23 July 2012
Pos: Alongside the Maritime Museum of the Atlantic, Halifax, Nova Scotia
Wx: South Force 2, Clear
Pride of Baltimore II has had a busy interval since her last Blog; and it was full of racing, anchorages, tides, fog and more racing. Eleven days ago we cleared through the Cape Cod Canal, and by mid-morning began our time trial for the third race of the Tall Ships Challenge. Prepared for an evening breeze, we nonetheless jumped to take advantage of the unexpected mid-morning Northerly wind, and worked to keep a close reach across Cape Cod Bay. Shifting conditions through the day had the breeze up and down, and Pride II’s track line across the chart looked like child’s scribble.
But just when we thought we’d finished our eight hours and started sailing North toward Portsmouth, the anticipated Southerly came up; we set the stuns’l and shook off the old track like clearing an etch-a-sketch, carrying on through the night under all plain sail plus. While no sled ride, our second trial netted us an average speed of over six knots, and was good enough for Pride II’s third first-place finish in the Tall Ships Challenge series.
Post race, we anchored off Appledore Island, the southernmost of Maine’s incredible count of islands, at the invitation of Captain Kevin Wells, who is Senior Captain for the research facility there. Having sailed in the Tall Ship fleet for years, Kevin is always eager to welcome visiting vessels. The SSV Corwith Cramer and Schooner Harvey Gamage had already arrived, and Maine Maritime Academy’s Arctic Exploring Schooner Bowdin arrived shortly after we did. We made for a busy little mooring field off an island that is nearly overrun with gulls. All forays ashore are well warned that the island’s sea birds will aggressively defend their young and their turf. Some of the researchers even wear bicycle helmets adorned antennae made from tennis balls and coat hangers to keep the dive-bombing beaks at bay. Talk about angry birds!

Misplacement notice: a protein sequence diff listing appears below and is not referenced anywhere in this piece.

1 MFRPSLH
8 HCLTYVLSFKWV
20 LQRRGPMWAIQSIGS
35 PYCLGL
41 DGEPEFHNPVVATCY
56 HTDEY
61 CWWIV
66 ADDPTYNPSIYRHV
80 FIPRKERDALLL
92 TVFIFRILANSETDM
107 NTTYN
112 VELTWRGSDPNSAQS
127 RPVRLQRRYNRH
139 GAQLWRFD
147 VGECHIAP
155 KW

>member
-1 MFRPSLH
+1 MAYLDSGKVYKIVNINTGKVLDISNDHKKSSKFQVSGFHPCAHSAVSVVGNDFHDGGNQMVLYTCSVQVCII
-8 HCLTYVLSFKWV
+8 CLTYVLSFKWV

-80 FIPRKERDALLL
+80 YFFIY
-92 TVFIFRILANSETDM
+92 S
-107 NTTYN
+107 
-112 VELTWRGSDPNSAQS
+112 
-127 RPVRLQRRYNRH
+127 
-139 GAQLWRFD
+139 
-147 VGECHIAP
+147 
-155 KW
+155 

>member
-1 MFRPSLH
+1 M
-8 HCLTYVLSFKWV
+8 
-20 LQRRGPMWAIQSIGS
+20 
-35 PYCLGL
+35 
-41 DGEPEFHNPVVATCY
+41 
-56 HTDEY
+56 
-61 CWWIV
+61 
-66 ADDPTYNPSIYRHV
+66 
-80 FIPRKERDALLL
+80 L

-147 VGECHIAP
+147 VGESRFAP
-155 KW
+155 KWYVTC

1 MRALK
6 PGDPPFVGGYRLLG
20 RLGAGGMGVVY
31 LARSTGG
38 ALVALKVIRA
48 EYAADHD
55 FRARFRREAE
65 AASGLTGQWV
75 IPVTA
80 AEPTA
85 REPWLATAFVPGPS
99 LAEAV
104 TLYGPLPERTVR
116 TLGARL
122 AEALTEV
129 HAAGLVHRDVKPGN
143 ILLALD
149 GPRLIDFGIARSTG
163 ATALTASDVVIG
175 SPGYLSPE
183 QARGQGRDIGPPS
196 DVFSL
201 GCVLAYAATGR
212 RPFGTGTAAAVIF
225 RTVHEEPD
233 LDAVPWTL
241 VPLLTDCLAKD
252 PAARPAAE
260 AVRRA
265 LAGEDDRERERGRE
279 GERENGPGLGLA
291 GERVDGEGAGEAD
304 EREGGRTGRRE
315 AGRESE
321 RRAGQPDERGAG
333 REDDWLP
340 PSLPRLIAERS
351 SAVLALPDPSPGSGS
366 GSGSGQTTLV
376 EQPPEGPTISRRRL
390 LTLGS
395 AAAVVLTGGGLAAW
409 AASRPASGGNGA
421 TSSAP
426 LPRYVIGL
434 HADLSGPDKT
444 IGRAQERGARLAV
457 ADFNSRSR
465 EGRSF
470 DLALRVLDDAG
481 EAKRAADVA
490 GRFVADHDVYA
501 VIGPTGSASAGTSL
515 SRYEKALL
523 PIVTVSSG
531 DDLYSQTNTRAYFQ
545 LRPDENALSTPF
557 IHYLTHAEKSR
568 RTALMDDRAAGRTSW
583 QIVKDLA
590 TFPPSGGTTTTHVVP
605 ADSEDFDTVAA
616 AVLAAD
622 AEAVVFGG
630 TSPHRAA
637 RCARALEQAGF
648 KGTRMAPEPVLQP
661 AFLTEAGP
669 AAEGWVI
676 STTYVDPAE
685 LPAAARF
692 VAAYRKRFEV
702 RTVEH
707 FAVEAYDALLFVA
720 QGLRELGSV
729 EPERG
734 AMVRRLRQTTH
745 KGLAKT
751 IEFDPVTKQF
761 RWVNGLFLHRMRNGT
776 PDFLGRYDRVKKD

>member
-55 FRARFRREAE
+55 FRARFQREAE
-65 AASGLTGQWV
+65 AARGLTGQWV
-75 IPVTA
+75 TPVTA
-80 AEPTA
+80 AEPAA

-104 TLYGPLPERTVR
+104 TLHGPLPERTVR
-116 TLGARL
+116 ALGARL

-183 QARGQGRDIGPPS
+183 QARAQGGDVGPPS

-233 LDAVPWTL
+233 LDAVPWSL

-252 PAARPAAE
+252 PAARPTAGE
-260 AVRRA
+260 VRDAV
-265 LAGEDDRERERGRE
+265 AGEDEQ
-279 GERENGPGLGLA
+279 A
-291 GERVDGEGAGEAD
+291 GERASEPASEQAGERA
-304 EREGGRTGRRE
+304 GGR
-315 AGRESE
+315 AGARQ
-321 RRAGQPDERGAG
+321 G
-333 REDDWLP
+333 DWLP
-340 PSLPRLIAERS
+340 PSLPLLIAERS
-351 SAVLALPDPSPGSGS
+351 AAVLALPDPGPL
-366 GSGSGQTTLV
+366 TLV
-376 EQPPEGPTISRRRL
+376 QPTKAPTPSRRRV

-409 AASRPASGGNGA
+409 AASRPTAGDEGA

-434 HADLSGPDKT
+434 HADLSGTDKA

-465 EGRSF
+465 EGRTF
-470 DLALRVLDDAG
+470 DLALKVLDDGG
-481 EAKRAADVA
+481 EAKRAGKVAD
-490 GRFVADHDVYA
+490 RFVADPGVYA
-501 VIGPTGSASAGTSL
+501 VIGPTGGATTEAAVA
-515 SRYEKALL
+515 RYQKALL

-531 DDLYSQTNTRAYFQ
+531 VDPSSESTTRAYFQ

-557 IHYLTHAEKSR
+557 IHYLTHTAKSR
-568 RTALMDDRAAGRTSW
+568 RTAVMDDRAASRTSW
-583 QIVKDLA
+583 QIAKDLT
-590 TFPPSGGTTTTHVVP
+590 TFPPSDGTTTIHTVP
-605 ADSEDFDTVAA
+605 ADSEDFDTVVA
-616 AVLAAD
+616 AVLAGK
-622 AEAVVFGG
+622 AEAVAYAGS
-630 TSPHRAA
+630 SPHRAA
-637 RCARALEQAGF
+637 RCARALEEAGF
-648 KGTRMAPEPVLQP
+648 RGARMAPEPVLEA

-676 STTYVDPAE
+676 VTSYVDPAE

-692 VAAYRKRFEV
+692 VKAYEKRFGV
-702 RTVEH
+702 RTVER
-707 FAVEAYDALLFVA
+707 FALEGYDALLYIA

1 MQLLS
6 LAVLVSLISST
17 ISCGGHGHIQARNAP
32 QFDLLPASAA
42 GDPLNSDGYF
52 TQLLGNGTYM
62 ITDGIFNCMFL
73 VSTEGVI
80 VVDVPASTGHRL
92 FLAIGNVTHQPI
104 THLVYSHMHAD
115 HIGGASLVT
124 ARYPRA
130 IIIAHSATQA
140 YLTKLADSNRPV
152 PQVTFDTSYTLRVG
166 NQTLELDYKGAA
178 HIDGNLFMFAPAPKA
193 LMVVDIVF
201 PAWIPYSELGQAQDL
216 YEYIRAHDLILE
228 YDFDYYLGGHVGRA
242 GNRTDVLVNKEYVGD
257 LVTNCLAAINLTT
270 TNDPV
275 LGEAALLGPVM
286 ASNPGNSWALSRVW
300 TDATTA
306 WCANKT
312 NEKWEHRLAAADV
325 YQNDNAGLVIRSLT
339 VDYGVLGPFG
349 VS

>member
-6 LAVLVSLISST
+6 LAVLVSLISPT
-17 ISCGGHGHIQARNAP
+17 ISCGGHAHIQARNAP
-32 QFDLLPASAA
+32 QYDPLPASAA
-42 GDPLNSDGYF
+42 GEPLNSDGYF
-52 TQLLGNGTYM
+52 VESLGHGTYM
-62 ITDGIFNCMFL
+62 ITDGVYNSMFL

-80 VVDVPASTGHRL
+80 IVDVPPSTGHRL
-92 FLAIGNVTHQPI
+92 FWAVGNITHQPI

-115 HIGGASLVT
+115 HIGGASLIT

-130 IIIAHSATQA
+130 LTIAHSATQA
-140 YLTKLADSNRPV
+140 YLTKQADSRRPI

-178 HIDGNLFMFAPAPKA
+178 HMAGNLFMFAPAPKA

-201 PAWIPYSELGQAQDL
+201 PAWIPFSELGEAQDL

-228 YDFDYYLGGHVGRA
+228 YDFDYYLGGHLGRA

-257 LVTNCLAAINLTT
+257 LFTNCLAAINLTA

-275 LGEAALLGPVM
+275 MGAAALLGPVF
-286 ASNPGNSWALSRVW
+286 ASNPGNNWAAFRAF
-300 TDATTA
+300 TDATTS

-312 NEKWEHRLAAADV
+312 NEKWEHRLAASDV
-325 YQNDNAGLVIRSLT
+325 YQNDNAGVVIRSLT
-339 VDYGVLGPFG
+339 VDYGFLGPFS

A quiet night at anchor ended with Venus and Jupiter beaming bright at 0400 hours as we steamed for Portsmouth, New Hampshire. This classic New England Seaport offers singular difficulties in dealing with current, and so our four pre-festival day sails were hosted in the outer section of the river off New Castle, NH. On Friday, we boarded another sold-out boat for a Parade of Sail in concert with the Sloop Providence, a replica of John Paul Jones’ first command in the Continental Navy, and the Gundalow Company’s newly constructed Piscataqua, a traditional Piscataqua River cargo vessel. After the short, busy trip up the river, we secured across from the picturesque Strawberry Banke Museum and opened to thousands of eager public.
Few ports are as tide bound as Portsmouth, and so when the high slack water came at 1130 Monday morning, both Pride II and Providence were away with it. Saluting the town on our way out, we carried some sail to complete the show. Sadly, it was just for show – the Gulf of Maine was like a mill pond – a foggy, soggy mill pond all the way to Cape Sable at the West end of Nova Scotia. The last time trial was only to be sailed in Nova Scotian waters, and the breeze seemed to be waiting for us there. At 1900 Tuesday evening, we cracked on sail until everything was set and drawing, and at 2000 started our race. This time it was quite a ride. Fog alternately encircled and released us, passing squalls glimmered lightning through the vapor, and Pride II raced on in 18-22 knots of wind and a building sea, averaging 10.23 knots for the eight-hour race, at one stage even surging up to 12.3. A good showing, but the USCG Barque Eagle was also racing, and the strong favorable breeze makes her a strong contender. Fingers are crossed as we await the results.
For now, after a full sail and four gun salute entrance, we’re snug in at Halifax enjoying the expected warmth of Nova Scotian hospitality and the surprising warmth in the Nova Scotian weather.